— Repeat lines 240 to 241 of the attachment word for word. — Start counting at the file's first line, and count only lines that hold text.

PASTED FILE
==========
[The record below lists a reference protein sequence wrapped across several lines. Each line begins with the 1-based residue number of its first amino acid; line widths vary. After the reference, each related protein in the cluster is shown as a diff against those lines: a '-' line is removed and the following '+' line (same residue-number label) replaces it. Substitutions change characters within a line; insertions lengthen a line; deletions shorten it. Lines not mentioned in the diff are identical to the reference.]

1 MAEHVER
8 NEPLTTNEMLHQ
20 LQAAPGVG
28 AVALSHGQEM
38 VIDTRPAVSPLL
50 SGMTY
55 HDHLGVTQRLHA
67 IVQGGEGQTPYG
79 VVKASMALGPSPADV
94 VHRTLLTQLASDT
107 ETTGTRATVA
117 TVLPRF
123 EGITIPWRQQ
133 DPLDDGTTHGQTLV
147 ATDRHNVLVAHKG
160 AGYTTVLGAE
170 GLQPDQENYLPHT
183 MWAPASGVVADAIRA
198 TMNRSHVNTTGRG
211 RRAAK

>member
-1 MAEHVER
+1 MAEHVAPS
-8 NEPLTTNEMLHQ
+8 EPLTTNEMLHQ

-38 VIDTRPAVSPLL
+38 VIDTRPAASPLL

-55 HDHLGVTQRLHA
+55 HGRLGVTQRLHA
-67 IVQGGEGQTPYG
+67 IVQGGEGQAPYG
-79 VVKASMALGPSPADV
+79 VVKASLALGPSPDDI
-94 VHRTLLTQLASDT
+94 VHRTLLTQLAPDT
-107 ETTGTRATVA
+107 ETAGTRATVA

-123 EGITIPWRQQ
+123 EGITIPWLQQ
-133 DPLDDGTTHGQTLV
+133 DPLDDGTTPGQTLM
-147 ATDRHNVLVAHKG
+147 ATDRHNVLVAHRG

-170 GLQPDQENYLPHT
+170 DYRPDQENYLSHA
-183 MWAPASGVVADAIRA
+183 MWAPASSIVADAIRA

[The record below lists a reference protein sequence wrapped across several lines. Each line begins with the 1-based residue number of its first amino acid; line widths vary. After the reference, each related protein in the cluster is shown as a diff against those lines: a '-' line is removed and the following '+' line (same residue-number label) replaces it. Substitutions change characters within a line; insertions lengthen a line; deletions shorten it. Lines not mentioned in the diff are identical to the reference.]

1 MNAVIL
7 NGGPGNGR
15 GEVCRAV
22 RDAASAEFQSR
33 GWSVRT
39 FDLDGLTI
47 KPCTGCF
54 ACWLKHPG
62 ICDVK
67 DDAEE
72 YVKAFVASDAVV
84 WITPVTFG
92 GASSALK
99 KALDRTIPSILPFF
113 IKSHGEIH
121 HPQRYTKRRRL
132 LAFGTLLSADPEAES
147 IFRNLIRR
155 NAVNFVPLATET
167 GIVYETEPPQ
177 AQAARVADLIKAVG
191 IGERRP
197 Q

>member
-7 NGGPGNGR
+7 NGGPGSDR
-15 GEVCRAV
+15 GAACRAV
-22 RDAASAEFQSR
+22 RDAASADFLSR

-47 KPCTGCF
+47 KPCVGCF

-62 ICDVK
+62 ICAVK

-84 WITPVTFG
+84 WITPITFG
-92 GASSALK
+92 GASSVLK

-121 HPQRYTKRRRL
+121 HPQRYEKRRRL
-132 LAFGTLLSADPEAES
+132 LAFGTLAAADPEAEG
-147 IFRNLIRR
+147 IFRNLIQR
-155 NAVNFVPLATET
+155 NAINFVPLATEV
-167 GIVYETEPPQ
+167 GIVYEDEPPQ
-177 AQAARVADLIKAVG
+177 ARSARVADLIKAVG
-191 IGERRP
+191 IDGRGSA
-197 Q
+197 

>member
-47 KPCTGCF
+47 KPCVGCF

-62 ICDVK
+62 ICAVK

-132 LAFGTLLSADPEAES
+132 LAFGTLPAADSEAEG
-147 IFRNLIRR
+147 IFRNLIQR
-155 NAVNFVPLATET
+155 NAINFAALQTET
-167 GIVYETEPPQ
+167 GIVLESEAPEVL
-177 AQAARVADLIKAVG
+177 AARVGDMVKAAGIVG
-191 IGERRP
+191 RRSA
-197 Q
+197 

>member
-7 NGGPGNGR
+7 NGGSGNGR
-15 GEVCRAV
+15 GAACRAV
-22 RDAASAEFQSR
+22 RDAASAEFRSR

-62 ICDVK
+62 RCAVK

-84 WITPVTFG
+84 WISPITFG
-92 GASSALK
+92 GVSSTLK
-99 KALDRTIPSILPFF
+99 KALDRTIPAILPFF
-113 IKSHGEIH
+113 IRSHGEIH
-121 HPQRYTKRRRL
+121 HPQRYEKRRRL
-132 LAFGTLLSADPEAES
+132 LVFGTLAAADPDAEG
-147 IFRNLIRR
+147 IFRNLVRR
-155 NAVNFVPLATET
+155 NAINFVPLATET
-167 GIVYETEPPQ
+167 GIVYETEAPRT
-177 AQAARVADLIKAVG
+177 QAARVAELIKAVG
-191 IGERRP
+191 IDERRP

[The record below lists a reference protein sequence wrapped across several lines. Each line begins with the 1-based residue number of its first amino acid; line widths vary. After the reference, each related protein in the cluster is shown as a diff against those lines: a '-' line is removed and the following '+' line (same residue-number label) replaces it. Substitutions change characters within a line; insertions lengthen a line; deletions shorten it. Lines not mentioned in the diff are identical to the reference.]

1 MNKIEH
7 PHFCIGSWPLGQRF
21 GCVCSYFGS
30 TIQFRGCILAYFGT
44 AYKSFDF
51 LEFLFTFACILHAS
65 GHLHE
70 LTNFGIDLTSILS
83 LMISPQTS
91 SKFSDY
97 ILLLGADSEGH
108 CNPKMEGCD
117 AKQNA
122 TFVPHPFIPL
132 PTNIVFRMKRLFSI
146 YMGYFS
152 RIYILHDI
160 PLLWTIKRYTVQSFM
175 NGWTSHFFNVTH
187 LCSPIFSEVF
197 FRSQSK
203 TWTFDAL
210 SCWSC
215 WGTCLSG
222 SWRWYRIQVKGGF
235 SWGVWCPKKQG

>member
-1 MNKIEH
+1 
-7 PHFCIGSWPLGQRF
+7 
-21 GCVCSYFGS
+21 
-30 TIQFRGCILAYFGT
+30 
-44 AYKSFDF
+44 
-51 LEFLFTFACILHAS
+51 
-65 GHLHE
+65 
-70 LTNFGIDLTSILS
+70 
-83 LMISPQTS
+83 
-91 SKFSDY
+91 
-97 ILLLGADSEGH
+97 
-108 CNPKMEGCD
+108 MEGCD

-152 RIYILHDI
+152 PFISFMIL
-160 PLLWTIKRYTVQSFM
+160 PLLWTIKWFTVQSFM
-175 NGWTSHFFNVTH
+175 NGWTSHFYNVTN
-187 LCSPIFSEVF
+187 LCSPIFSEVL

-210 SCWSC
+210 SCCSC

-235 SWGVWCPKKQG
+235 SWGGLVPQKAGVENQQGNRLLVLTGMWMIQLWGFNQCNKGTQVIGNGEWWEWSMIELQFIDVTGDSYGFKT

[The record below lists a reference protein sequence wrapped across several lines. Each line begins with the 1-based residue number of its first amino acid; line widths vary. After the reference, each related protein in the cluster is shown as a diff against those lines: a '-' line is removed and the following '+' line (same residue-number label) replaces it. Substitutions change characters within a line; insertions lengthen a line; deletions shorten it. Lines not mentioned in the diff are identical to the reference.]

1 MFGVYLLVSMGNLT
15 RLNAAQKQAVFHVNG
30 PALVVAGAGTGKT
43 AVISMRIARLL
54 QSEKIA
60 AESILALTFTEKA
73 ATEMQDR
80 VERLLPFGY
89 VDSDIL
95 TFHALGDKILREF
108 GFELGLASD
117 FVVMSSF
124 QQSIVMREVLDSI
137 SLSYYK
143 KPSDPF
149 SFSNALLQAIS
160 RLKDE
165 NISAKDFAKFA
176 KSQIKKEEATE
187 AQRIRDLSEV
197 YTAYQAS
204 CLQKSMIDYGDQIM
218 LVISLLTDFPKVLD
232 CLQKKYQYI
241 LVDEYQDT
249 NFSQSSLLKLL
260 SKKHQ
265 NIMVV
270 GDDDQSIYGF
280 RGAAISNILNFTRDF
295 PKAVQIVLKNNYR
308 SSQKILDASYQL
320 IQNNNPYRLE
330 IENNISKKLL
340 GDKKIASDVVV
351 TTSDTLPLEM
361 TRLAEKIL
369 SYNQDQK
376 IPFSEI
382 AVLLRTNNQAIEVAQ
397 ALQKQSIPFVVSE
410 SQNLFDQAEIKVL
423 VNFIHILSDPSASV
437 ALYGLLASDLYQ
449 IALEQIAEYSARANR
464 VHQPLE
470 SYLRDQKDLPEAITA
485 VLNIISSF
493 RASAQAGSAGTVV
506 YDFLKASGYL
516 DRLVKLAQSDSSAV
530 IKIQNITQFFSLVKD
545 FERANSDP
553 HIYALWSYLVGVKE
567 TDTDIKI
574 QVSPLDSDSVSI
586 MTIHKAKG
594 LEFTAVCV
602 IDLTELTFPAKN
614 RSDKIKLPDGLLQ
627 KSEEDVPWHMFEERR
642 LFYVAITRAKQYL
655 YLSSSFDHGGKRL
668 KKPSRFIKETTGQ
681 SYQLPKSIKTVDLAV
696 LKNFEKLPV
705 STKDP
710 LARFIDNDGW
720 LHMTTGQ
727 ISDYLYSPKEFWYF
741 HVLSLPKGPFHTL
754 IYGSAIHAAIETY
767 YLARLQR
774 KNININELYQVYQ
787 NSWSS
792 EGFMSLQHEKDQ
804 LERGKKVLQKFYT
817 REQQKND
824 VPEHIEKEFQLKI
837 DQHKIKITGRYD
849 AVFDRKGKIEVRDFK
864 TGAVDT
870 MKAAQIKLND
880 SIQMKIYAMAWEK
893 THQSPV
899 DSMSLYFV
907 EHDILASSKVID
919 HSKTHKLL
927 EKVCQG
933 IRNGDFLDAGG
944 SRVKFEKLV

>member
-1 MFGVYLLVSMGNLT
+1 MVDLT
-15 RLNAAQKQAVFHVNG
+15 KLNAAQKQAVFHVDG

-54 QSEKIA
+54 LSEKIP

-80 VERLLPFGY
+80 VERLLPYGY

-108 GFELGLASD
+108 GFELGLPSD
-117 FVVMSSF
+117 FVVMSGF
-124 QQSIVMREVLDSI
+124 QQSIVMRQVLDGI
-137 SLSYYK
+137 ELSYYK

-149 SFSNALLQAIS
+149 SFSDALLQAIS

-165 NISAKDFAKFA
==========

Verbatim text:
204 CLQKSMIDYGDQIM
218 LVISLLTDFPKVLD